FIG. 1 is a plan viewing showing the indicia on the data input key board as well as the digital display;

FIG. 2 is a schematic wiring diagram of a first embodiment of the instant invention; and

FIG. 3 is a schematic wiring diagram of a second embodiment of the instant invention.

DETAILED DESCRIPTION OF THE PREFERRED EMBODIMENTS

Referring to the drawing FIGURES and specifically to FIG. 1, a plan view of the hand held calculator 10 of the invention is shown. A digital readout or visual indicator 12 is shown located at the top of the drawing. The digital readout contains six digits one of which is used as a floating decimal point. More or less digits could be utilized to practice the invention depending on the expected accuracy of the resulting calculations. Twenty four data input keys are shown positioned in columns extending from the top to the bottom and rows across from side to side of the drawing. The function of each key is marked on the upper surface as for example the key on the top of column 1 is a+input key and on the bottom of column 1 is a 0 input key. There are five columns of keys from the left hand side of the drawing to the right hand side. There are five rows of keys from row 1 having only four keys with the + input key on the left hand side thereof and the C input key on the right hand end of the row. There are five rows from the top to the bottom of the key board of the calculator 10.

Referring now specifically to drawing FIG. 2 which depicts the schematic diagram of the electronic wiring and components of the first preferred embodiment of the invention. The differences in the wiring of the second embodiment will be herein after discussed. Rows R1-R2 and C1-C5 of function data input keys are shown on FIG. 1 and the right hand side of the drawing FIG. 2 which has the same positional layout as the same function data input keys as shown in FIG. 1.

Positioned immediately above the rows and columns of the data input keys is a times 9 circuit 14 which comprises a timer element IC 555 or equivalent. Terminals 6 and 7 of the timer element are connected through a capacitor C1 of 4.7 micro farads to common ground potential and to a DC power source through a resistor R2 of 100K ohms. The power source is typically 6 volts DC, but could have any convenient value between 1.5 and 9 volts. Terminal 1 of timer element IC 555 is connected directly to ground potential. Terminals 4 and 8 are connected directly to the DC power source. Terminal 2 is connected to the DC power source through R1 of 100K ohms and to the emitter of a transistor Q1 of the type 2N3906 or equivalent. Terminal 1 is connected to ground potential. Terminal 3 is connected to one side of resister R3 of 1 K ohm.

The base of transistor Q1 is connected to one side of a resistor R5 of 100K ohms. The emitter of transistor Q1 is tied to ground potential. The opposite side of R3 is connected to the connection of an electrolytic capacitor C3 of 4.7 micro farads. The opposite side of R5 is connected to a capacitor C2 of 5 picofarads and to one side of C4 of 0.0003 micro farads. The opposite side of C2 is connected to the DC power supply. The other side of C4 is connected to the anode of a diode D1. The opposite side of capacitor C3 is connected to terminal 1 of a non-inverting buffer of the type 74LS36T or equivalent thereto.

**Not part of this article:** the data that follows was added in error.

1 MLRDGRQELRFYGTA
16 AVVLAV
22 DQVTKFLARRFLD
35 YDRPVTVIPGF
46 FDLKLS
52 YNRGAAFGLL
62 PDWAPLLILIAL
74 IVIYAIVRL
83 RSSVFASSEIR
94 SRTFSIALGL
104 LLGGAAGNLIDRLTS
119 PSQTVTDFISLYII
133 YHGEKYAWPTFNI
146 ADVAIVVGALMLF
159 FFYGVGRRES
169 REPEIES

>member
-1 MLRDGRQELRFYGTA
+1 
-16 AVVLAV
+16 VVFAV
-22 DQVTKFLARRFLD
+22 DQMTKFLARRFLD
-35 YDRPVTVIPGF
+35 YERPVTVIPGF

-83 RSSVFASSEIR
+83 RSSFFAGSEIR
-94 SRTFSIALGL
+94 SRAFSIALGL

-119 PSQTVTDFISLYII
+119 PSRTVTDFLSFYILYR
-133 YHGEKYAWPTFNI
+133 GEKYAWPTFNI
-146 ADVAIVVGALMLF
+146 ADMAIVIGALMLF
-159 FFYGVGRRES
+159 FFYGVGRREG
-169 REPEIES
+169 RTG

Terminals 2 and 16 of the non-inverting buffer are connected to the DC power. Terminal 8 of the non-inverting buffer is connected to ground potential. Terminal 3 of the non-inverting buffer is connected to one side of resistor R4 of 3 meg ohms. The opposite side of R4 is connected to the base of a transistor Q2 of the type 2N3904 or equivalent.

The collector of transistor Q2 is connected through a resistor R7 of 1K ohm to one terminal of the keys for inputting the digits 6-9, the multiplication function, two thirds numeral and terminal 4 of an ALU of the type MM5736 or equivalent. The emitter of transistor Q2 is connected to the opposite terminal of the key for inputting the numeral 9, to one terminal of the keys for inputting the numeral 4, IP, terminal 14 of the ALU and to terminal 14 of a display driver of the type SN75492 or equivalent.

Terminals of the ALU and display driver are interconnected in the following manner terminals 14, 12, 10, 5, 3 and 8 are of the display driver are connected respectfully to terminals 14, 15, 1, 16, 17 and 2 of the ALU. The output terminals 1, 13, 9, 6, 2 and 7 are connected respectfully to the segments of the digital visual indicator 12 from left to right in the FIGURE. Terminals 19, 8, 7, 13, 11, 12, 9 and 6 are connected to the appropriate connection of the visual display each through a 30 ohm resistor as referenced in the manufactures specifications to accomplish the desired visual display when depressing the data input keys.

The other connections of the data input keys to the ALU and display driver are in accordance with known principles as shown in the last mentioned drawing Figure.

Referring again to the ×9 circuit, the cathode of diode D1 is connected to the cathode of a diode D2 and to one connection to the data input key IP. The anode of the diode D2 is connected to on connection of the data input key ER. The remaining connections of the various data input keys are connected as shown in FIG. 2. It should be noted that in the first embodiment as shown in FIG. 2, the AB data input key is a dummy key and has no electrical connection to the rest of the electrical circuit

OPERATION OF THE FIRST PREFERRED EMBODIMENT

For example to calculate the earned run average (ERA) of complete games pitched, the user turns the device "on" by switching the switch S1 from it normally open position shown in FIG. 2 to a closed position (not shown) whereby the calculator is energized. For example to calculate the earned run average of a pitcher who has given up 58 runs and pitched 240 innings to date, the total earned run average is then calculated in the following steps: